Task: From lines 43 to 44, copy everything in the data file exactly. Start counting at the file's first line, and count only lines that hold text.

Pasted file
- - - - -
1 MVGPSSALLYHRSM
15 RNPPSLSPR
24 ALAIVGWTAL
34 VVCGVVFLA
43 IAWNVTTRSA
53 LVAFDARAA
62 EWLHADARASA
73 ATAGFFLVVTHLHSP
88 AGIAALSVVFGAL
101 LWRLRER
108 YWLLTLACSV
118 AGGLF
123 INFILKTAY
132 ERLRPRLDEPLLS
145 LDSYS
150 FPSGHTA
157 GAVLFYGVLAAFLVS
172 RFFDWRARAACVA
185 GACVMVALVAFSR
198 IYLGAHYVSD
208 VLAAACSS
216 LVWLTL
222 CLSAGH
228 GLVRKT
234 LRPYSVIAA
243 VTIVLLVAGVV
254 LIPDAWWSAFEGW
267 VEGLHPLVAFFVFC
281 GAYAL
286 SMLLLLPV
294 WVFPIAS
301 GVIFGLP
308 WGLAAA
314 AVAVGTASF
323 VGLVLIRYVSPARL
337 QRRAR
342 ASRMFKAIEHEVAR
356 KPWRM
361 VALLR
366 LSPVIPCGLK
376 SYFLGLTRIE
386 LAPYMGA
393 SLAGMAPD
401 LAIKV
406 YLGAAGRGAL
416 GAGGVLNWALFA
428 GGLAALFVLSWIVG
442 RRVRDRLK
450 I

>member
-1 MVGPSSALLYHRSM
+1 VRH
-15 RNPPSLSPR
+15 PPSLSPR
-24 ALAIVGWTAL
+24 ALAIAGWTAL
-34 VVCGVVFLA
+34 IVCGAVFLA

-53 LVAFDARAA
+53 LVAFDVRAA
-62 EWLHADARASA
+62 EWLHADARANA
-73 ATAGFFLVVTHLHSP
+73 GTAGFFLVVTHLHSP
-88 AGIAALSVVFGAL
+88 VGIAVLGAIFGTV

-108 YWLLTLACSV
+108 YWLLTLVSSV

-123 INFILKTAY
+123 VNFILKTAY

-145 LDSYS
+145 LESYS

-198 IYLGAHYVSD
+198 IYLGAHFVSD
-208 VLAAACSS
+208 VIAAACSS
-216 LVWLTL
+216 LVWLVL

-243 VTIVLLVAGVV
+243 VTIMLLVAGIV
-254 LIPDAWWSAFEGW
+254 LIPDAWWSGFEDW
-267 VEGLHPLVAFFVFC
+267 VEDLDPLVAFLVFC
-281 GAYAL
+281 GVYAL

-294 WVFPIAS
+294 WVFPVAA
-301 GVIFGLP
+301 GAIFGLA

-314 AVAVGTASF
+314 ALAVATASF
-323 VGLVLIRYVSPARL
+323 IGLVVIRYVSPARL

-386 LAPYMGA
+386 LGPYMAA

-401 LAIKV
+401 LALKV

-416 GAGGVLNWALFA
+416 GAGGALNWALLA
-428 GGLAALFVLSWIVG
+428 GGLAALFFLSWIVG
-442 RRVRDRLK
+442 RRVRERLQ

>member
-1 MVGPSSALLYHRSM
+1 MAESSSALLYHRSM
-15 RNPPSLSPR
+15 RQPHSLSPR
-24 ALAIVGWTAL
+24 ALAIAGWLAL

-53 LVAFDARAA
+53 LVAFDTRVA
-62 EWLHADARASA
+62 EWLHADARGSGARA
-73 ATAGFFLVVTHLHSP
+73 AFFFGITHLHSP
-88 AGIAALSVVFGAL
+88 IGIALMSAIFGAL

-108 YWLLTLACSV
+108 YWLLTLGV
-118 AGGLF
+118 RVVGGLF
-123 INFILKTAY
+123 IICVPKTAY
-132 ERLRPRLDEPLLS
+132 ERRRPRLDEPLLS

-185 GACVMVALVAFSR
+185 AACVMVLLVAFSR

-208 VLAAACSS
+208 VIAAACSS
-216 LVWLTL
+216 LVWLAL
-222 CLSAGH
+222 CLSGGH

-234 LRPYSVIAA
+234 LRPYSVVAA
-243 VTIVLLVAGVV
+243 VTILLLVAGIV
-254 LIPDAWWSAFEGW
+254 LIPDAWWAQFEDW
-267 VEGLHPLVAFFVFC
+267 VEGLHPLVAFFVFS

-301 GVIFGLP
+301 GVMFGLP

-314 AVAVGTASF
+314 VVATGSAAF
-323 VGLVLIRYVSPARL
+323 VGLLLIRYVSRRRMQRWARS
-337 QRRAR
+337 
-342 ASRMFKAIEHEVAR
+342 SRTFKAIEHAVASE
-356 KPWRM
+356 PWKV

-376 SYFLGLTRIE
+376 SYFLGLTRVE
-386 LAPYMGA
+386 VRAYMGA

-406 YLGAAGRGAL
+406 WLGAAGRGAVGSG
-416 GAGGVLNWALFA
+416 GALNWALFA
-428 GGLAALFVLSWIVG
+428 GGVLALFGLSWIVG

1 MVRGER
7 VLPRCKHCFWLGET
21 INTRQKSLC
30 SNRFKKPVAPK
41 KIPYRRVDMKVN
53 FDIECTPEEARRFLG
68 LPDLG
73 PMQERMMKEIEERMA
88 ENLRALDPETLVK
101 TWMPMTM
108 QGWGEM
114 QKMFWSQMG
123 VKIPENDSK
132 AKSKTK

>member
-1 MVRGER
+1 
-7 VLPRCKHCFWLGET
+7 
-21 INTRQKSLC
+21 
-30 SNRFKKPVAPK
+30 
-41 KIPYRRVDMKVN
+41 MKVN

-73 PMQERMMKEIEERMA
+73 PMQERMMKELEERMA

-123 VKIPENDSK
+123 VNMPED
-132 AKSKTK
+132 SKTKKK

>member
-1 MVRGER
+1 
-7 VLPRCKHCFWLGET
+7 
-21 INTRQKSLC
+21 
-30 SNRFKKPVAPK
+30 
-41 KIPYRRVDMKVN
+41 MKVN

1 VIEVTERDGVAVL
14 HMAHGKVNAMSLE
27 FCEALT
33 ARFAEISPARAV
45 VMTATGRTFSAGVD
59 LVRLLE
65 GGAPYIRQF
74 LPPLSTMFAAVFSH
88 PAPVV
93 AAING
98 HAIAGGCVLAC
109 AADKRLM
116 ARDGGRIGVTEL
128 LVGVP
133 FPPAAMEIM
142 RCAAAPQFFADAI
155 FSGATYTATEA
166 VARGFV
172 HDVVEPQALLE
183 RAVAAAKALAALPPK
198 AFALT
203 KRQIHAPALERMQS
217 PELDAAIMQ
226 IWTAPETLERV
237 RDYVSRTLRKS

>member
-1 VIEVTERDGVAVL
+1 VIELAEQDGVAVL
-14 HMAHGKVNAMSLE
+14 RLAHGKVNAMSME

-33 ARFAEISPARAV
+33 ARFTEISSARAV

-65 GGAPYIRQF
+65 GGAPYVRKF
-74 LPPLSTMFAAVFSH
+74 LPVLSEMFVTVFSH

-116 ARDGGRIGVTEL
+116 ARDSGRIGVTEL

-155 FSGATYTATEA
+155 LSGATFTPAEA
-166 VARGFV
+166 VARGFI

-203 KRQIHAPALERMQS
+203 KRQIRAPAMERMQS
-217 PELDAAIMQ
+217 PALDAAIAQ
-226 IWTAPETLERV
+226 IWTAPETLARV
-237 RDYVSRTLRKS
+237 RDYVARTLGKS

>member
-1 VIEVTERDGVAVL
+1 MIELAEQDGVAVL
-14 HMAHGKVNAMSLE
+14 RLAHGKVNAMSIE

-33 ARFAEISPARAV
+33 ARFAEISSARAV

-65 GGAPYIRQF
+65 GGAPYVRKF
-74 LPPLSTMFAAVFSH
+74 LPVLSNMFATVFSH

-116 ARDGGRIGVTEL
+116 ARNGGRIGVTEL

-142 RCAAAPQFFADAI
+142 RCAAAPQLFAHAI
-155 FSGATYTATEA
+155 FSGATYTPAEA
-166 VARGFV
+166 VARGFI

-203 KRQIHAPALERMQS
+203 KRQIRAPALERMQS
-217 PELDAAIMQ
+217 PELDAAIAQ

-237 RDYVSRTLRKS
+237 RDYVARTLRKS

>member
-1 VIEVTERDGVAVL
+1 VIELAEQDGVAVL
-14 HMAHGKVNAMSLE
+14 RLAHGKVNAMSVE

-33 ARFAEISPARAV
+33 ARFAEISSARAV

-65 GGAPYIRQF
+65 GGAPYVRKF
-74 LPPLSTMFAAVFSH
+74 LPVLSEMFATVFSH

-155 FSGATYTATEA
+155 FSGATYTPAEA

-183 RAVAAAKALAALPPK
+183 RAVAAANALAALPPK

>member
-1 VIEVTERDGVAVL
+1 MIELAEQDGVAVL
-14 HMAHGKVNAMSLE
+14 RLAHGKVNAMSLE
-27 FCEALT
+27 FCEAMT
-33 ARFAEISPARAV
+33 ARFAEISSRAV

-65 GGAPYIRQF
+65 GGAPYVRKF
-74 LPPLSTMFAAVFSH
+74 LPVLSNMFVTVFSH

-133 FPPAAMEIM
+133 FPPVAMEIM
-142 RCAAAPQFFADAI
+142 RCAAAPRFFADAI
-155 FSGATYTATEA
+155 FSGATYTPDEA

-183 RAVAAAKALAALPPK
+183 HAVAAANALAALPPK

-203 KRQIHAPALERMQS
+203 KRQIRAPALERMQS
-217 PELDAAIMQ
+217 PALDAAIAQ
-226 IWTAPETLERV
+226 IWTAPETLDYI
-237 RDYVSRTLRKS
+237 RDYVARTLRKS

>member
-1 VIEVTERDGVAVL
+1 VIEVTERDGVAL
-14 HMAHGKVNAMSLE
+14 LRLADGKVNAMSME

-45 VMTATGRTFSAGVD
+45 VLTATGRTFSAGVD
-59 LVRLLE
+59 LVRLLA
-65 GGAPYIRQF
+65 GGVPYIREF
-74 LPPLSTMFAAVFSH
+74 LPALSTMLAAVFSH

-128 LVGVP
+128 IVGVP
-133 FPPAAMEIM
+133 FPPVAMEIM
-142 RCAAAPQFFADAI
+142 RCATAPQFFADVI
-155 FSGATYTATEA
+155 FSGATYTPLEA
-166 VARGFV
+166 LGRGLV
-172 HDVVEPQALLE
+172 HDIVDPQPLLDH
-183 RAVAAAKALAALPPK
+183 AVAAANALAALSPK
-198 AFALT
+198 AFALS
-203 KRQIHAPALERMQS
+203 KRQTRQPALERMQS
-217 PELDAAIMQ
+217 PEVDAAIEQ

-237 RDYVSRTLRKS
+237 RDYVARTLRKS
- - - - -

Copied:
393 SLAGMAPD
401 LAIKV